Friday, November 10, 2017

The Call Up - Movie Review

No Trons were harmed in the making of this film.
The idea of an immersive gaming environment is very enticing.  Add a cash prize for the top player, and a fully VR/AR game suddenly becomes an offer you can’t refuse.

That’s the premise of writer-director Charles Baker’s The Call Up (available on Netflix).  This low-budget scifi, first-person-shooter (FPS) is not a bad way to spend an evening after the kids have gone to sleep.  Set in the near-future, and based on similar FPS games, the idea is one that we’ve seen before: Eight top-ranked players are offered the change to beta a new version of their game with a $100,000 prize.



Most gamers, offered the chance to beta a new version of their addiction, would do it for free, or even pay.  But something isn’t quite right.  Of course not.  There is a plethora of evidence in just the opening credits, from the ominous music, the sinister background checks, that let us know bad things are going to happen to our heroes.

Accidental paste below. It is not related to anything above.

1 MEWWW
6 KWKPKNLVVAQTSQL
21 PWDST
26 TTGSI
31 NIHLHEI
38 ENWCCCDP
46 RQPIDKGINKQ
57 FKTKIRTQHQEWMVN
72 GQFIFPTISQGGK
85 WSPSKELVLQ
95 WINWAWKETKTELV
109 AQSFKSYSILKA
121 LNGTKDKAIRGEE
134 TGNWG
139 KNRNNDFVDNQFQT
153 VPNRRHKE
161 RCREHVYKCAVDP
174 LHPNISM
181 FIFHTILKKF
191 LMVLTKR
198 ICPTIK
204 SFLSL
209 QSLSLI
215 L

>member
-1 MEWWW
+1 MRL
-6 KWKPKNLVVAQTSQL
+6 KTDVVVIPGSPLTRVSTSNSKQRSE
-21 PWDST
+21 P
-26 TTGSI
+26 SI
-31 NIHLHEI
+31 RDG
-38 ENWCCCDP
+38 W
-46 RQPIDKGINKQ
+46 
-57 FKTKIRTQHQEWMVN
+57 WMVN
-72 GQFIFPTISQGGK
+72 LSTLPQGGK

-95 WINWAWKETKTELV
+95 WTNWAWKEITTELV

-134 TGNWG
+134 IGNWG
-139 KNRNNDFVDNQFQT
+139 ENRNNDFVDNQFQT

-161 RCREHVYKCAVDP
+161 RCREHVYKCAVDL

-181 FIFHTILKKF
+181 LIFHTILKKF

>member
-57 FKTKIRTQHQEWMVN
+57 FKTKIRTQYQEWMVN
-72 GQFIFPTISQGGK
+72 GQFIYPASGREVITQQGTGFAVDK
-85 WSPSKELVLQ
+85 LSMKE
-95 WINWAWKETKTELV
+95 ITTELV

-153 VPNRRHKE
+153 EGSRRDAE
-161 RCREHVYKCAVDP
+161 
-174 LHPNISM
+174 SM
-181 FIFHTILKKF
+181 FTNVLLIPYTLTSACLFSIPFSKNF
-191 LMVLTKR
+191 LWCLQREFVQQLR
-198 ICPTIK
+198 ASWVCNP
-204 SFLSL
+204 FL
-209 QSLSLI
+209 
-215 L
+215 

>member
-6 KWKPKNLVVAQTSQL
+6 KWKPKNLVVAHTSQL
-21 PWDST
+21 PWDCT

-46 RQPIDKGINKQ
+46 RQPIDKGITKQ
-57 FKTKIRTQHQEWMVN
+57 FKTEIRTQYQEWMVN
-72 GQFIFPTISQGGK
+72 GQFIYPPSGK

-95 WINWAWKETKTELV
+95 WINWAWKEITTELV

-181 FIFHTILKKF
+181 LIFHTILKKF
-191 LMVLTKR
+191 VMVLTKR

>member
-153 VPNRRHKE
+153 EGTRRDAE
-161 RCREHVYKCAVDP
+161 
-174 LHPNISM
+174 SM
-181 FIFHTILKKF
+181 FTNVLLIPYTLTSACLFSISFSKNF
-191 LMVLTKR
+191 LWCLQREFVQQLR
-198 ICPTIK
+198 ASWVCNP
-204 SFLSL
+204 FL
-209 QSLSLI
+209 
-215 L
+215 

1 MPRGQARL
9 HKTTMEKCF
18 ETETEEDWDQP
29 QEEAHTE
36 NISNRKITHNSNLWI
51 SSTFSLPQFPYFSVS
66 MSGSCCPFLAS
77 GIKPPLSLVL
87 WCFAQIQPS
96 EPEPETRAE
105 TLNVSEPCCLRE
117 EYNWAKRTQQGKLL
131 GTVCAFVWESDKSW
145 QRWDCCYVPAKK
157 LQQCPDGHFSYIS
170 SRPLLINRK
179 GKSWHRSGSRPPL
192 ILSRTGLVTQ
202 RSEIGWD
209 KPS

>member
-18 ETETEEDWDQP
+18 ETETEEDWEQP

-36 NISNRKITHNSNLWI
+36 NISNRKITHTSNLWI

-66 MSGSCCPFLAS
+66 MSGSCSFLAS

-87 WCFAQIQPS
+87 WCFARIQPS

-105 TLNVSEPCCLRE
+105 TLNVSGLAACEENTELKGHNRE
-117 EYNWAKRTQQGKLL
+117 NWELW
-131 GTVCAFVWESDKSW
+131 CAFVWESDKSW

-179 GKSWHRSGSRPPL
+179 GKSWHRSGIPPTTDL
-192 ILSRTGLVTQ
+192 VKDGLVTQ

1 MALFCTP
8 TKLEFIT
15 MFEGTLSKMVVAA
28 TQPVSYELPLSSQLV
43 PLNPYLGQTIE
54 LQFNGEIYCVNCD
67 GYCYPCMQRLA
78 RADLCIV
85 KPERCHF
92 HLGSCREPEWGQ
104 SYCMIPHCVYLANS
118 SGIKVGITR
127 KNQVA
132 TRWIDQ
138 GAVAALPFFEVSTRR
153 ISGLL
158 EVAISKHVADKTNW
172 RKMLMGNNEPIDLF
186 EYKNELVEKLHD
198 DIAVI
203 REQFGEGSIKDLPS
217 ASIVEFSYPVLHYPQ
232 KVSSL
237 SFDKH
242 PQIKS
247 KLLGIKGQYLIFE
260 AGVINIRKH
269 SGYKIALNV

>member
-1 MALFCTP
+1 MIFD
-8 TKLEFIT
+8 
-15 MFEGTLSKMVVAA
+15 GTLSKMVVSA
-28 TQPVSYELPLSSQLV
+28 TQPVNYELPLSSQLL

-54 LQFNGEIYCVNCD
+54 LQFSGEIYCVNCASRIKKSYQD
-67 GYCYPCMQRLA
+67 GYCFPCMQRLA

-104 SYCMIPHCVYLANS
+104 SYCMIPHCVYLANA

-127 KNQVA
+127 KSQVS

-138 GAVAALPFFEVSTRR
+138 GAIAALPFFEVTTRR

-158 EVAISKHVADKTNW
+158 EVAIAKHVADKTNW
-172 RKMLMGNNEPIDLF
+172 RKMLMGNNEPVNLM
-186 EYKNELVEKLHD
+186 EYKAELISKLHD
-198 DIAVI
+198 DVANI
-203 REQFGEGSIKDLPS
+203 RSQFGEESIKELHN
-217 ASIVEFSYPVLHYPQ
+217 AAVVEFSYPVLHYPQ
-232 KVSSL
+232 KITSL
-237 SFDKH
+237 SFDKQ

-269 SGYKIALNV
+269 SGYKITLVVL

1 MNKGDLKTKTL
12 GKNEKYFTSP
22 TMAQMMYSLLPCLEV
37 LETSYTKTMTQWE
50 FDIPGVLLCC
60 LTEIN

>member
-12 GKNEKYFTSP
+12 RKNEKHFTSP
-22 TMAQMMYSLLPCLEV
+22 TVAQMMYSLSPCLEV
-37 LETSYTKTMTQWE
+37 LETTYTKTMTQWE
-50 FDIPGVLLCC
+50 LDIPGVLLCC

That’s where The Call Up makes some very obvious mistakes.  The first act takes too long in the set-up, and deviates with a secondary character’s hesitation to gear-up, that it never really develops any of the other characters.  It’s not really clear who we should be caring about, or even rooting for—we don’t really get to know any of the characters until the third act.  Baker’s directing is very good.  The visuals, CGI and even the acting are better than average.  There are also some narrative issues with the characters reactions to the FPS situations they are confronted with.  The audience would expect these top players to be, well, top players.  I also wish there had been just a bit more of the FPS to this FPS movie—some discussion or use of tactics, some consistency in respawns, wounds, etc.